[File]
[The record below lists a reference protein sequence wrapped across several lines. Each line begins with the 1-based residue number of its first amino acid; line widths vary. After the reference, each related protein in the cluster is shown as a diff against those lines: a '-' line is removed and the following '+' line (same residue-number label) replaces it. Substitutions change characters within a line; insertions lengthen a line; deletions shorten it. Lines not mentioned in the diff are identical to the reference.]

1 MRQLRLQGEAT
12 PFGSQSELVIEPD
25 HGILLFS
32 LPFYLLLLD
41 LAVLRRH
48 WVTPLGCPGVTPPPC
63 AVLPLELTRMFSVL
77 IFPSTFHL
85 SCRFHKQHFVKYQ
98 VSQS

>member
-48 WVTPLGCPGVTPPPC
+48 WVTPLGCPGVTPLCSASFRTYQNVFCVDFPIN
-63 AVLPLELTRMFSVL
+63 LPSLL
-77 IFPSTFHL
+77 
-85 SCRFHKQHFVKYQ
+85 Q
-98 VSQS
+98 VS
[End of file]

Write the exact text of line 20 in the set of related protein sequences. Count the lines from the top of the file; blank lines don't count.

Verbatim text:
+85 Q